Friday, July 01, 2011

Crispy challenger

Along the side of the back road leading in to Cougar Creek Park, someone has been tidying up. They've removed the litter left by kids on their way to and from the school across the creek, spread clean garden soil over the greasy gravel, and planted grass seed; a soft, fine grass more suited to a quiet lawn. It won't last in that spot, not unless they convince the kids to stay off it, but it looks really nice at the moment.

On our way back to the car, we skirted this "lawn". I noticed that it was sprinkled with shreds of what looked like those bits of burnt paper that the wind picks up and tosses around when you're trying to get a bonfire going. Tiny bits.

Splatters of dried creek mud from a shaken dog?

I picked up one of the least tiny. It was dry and hard; the edges felt sharp. It had no recognizable shape, and was nearly black.

Burnt bacon bits? Shreds of fused plastic bags?

One looked more reasonable.

And when I picked up another, I found it had a stem. I took it home for further investigation.

Mushrooms. The cap is about 1 cm. (under 1/2 inch) long. The stem adds another 2 cm. And there's a 3 cm. long root.

The cap, magnified, is similar to that of a morel.

And the underside has a nice reticulated pattern.

I have never seen these before, nor can I find them in my guide or on the web. (I even tried Google's new image search; all that turned up were pages of people in black clothes, and dark leather handbags.) They may not be native to this area; they could have hitchhiked in bags of garden soil or compost.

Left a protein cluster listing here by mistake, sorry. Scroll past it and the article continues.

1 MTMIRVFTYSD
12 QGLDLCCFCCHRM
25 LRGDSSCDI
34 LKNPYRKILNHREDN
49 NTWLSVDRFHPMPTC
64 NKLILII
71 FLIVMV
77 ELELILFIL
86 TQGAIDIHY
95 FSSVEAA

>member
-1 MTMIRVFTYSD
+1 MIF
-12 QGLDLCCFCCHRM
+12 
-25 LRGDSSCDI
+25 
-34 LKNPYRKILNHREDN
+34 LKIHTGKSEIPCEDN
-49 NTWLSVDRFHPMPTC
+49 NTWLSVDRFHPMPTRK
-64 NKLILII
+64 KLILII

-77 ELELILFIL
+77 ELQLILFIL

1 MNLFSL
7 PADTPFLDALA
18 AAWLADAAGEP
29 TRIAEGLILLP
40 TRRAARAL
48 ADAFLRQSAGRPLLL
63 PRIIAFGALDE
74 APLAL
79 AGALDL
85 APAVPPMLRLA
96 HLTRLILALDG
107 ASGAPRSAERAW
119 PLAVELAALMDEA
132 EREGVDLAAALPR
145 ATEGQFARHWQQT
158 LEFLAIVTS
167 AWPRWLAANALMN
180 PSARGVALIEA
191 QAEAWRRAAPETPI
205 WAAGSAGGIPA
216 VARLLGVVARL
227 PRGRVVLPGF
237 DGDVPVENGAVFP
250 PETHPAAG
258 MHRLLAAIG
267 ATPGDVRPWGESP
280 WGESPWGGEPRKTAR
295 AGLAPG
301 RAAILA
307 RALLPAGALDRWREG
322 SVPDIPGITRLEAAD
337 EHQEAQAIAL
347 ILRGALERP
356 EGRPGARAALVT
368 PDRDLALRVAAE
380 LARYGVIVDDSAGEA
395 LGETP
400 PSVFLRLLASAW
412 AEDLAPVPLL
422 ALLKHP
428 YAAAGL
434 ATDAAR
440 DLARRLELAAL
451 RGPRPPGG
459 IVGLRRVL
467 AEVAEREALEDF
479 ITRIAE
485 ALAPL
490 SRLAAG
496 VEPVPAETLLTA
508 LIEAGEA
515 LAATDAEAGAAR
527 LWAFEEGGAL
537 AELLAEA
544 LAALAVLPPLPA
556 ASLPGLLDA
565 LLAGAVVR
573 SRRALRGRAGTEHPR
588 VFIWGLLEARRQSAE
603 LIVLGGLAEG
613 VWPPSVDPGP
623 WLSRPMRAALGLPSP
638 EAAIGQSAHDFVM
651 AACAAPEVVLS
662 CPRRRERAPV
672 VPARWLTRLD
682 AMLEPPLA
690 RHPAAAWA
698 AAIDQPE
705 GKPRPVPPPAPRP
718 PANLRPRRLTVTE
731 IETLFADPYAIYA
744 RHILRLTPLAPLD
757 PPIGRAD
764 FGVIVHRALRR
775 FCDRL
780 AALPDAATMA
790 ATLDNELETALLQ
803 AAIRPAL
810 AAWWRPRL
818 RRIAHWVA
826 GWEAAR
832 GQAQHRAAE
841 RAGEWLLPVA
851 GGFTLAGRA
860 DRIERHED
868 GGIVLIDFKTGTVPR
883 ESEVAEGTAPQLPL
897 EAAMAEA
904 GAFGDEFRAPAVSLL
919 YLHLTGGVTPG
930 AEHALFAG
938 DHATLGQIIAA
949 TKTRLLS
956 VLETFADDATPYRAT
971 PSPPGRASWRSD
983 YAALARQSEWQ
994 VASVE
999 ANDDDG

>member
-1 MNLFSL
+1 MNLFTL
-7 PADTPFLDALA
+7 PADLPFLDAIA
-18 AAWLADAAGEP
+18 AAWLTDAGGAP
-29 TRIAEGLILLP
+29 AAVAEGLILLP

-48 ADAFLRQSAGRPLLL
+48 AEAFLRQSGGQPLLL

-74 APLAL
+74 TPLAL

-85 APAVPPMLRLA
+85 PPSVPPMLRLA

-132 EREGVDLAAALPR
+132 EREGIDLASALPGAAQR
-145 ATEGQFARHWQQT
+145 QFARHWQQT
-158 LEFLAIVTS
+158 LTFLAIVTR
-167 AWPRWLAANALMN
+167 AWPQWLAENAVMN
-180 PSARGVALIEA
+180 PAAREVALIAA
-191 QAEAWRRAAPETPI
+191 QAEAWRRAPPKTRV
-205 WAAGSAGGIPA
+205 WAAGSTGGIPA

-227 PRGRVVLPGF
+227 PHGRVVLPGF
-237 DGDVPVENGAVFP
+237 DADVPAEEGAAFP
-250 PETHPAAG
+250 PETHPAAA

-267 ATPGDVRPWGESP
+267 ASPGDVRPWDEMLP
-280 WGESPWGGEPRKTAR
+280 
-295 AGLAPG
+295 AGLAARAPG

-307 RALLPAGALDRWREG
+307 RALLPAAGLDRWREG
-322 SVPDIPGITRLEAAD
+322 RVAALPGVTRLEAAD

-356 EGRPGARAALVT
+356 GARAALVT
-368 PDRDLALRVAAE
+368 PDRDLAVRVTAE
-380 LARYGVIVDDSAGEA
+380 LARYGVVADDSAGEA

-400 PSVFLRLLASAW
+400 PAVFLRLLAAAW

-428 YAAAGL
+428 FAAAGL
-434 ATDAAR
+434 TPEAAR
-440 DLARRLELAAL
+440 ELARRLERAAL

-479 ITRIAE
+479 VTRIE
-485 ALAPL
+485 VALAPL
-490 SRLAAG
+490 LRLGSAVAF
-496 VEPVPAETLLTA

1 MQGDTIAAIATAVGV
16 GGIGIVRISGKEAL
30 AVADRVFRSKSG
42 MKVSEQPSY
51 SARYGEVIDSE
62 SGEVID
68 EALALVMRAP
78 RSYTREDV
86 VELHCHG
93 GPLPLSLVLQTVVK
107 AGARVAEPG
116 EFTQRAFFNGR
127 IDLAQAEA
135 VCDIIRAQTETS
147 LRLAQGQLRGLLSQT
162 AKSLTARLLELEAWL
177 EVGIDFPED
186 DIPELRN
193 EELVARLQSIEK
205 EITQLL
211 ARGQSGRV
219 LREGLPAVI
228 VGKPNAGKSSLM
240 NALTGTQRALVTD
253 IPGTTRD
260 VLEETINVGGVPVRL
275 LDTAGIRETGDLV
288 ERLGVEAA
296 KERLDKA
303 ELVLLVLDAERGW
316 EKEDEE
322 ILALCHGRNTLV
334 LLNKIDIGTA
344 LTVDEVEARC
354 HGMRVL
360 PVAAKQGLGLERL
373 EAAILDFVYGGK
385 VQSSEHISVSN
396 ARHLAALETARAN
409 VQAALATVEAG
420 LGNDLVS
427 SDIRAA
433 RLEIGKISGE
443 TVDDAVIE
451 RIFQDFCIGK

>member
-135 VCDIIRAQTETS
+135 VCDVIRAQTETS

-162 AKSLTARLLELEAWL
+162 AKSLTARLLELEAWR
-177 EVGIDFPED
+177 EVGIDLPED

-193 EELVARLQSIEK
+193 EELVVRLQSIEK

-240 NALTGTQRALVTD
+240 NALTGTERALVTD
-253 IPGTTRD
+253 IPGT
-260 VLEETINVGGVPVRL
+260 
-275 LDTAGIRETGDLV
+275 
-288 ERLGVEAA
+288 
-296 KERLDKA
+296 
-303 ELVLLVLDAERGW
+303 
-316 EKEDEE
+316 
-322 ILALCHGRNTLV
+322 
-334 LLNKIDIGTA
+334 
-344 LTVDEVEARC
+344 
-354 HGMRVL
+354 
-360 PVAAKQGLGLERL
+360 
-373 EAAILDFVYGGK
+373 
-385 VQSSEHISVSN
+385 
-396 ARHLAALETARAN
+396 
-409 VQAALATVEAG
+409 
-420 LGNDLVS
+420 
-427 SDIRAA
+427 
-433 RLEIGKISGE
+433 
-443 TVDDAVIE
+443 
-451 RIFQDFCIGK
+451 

They have no smell that I can notice, even crushed. The stem, dried, is as thin as sewing thread, and as tough. I don't dare try to taste them.

Have any of you found these? What are they, do you know?



  1. I was going to suggest ergot (Claviceps) but I don't think it produces caps like that. (So that's my completely useless 2c!)

  2. Well, now I know what ergot looks like. Thanks!

    And following up Claviceps, I found a German site with great photos of strange shrooms. Pilzfotopage.Alas, not this one. But I've bookmarked the site; a few of those looked like things I've seen around here.

  3. Thanks for this great link! With all the rain we've had in the Cariboo, there are many mushrooms I've never seen before popping up everywhere. I've found the names of at least two of them, through this site.

    It's very unusual to see mushrooms here on my is usually much too dry. I love photographing mushrooms...the only mushroom I know for sure is safe to eat is the chanterelle, heh!

    I wish I could have helped!

  4. I too am clueless - I've never seen anything like these.

    I did notice, however, that the mushroom in your 2nd photo down is shaped like a heart!!! :=}

  5. So strange....these are the same mushrooms that have been recently popping up in my garden area. We have recently (in May) newly soiled the area, using compost as well. All organic. We planted veggies and such and I have been worried about the safety of eating them due to all of these mushrooms growing along side and woven throughout them. I was doing my research and your page is the first I have come across that shows them. I have not found anything else. I will continue to look. Please post more if you find anything new. Thank you!


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